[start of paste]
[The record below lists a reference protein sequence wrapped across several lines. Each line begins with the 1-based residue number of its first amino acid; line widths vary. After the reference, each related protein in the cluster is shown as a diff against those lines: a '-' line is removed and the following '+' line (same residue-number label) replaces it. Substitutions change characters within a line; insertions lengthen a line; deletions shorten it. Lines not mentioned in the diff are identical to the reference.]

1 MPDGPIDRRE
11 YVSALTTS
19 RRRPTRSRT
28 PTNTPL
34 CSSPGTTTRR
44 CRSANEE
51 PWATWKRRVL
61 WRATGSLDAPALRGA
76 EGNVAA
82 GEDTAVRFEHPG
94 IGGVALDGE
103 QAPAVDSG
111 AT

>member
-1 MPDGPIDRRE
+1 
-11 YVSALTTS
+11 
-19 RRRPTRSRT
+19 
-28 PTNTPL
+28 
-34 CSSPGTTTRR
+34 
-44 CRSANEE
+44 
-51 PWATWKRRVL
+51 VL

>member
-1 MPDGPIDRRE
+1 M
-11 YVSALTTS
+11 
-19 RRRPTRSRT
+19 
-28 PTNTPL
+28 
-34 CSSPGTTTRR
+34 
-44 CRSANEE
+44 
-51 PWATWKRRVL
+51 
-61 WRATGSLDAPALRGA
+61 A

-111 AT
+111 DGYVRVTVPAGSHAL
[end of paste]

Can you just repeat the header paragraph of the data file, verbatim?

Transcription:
[The record below lists a reference protein sequence wrapped across several lines. Each line begins with the 1-based residue number of its first amino acid; line widths vary. After the reference, each related protein in the cluster is shown as a diff against those lines: a '-' line is removed and the following '+' line (same residue-number label) replaces it. Substitutions change characters within a line; insertions lengthen a line; deletions shorten it. Lines not mentioned in the diff are identical to the reference.]